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OI Licencing part 2

Sorry to revisit with more licencing questions but I am still having issues
The site in question is a bit complicated to trace but here is background.

It has 3 OI Systems, 2 of which have the same DNumber Rev licence.
(for SRP. 2 of the systems are an iTMS and Opto which share data. The other is standalone Opto)

All 3 systems serve Web/API via OEngines (Opto using OECGI, iTMS using OECGI3 because its old web app is hardcoded for it.)
They have a mix of Network and local RDS users.
All instances are Rev 9.4.6 running correct 9.4.6 version licence files.

Universal driver is now installed (4.7.2). Because of this I have been able to validate actually running users. my main problem now is that one of the systems (OECGI4) spins up a crazy number of OEngines that shouldnt be possible with the eserver config, nor does it seem to kill them off. We have to stop the service when the client complains.
This Opto system is one of the shared licences/shared data but there are no actual users. It only exists to serve APIs via SRP's HTTP Framework

Below is the eserver snippet (we have made them fairly aggressive) as well as the running processes.

//Engine parameters //Number of connections to engine MaxConnections=0 //Number of engines allowed MaxEngines=3 //Max time in minutes allowed active in memory MaxUpTime=2 //Max time in minutes allowed run a request before 'hung' and terminated MaxRunTime=2 //Time in minutes can be idle IdleTimeout=1 //Time in seconds between checks for idle and uptime/runtime IdleCheck=30

Main question. Why wont these die off?

Related questions:
- How can OEngine spin up more instances than MaxEngines in eserver.cfg (running for long past MaxActive/Hung with a very short Idle/Check time)
- Does each OEngine.exe take up a licence or is it the actual OECGI calls queued? (i beleive it is the Engine but happy to be wrong)

Side question:
- In a normal OI system is Rev counting Oengine.dll or Oinsight.exe as the licence use (as I have seen seen some systems with multiple oinsight processes and only one OEngine lock for a network user)


  • edited June 2022
    >>is that one of the systems (OECGI4) spins up a crazy number of OEngines that shouldnt be possible with the eserver config, nor does it seem to kill them off.

    I am also seeing this, so, look forward to the responses.
    Not all the time. On my PC testing ( and also remote testing server). I then go to open OI and get user count msg. Look at taskmanager and see 2 x oengine.exe in processes.

    also using SRP's HTTP Framework
  • @Opto_Will how did you get that status type list (the black background one)
  • @BarryStevens

    I wrote a little powershell script.

    I am not really a Windows programmer by trade so it took me a tick to make what I was looking for. Its also not optimized and hobbled together.

    Basically used variations of this (with $FILEPATH ponitng to my OI executable location)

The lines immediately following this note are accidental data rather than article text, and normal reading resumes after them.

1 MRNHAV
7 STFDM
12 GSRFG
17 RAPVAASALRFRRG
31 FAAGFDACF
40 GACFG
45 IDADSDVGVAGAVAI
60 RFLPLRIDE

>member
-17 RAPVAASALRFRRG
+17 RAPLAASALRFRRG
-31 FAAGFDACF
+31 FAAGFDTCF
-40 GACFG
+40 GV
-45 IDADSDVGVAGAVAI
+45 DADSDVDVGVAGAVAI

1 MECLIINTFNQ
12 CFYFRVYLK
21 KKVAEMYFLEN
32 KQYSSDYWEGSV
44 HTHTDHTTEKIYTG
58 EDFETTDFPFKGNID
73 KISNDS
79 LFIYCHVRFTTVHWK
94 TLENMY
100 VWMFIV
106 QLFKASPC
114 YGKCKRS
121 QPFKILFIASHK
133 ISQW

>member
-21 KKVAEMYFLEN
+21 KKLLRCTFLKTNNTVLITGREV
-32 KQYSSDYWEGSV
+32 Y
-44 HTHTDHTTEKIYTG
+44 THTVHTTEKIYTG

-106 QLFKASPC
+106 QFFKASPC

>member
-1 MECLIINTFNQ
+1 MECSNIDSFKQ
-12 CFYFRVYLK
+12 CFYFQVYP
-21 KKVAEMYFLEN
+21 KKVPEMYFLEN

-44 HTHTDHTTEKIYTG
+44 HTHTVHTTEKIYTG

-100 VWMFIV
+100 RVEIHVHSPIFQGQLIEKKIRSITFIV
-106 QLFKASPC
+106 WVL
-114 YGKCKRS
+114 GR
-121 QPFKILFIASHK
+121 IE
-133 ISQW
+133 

For network: Get-SmbOpenFile | Where-Object Path -eq $FilePath | Sort-Object ClientUserName For Local: Get-WmiObject win32_process | Select-Object ExecutablePath | ? {$_.ExecutablePath -eq $FilePath} For Engines $processes = ps | ? {$_.Name -eq "OENGINE"} I recently tacked on a handy for another local-oncly client so I could tell them they were lying to me!: Write-Host "" $processList = Get-Process -Name OINSIGHT -IncludeUserName | Sort-Object Username $newline = "`r`n" $tabChar = "`t" $separator = "---------------" Write-Output "Local Processes $newLine $separator" # let's loop through the list, and pick out the stuff we need foreach($item in $processList) { $itemObject = $item | Select-Object $itemName = $itemObject.Name $itemId = $itemObject.Id $itemUser = $itemObject.UserName $itemPath = (Get-Process -Id $itemId).path Write-Output "$itemId $tabChar $itemUser $tabchar $itemPath" }
  • wow, that is cool.
    Thank you
  • @Opto_Will I don't have a ready answer to the primary question. I haven't done much work or testing with those configuration options but I think others on our team have so I'll let them chime in.

    OENGINE.dll is the binary that consumes a license. However, it is not an executable binary, so it must always be loaded by another process. Depending on how the engine is loaded, you might see OpenEngine as a sub-process in the Task Manager. Thus, it is possible for OpenEngine to be running (and thus a license is being consumed) but you won't see any reference to it in the Task Manager. You should, however, see the executable binary process that loaded the engine (continue reading).

    Desktop OpenInsight (OINSIGHT.exe) is the most common executable binary that loads OENGINE.dll. If the engine is configured to be visible, the Task Manager shows OpenEngine as a sub-process to OpenInsight. You will not see OENGINE.exe as a process for this engine because it wasn't used to load it.

    The simplest way to use OENGINE.exe is to launch it directly (i.e., double-click the file or use a shortcut). When it runs, it will attempt to load OpenEngine as a sub-process. Normally you'll see OENGINE.exe as a process with OpenEngine as a sub-process in the Task Manager.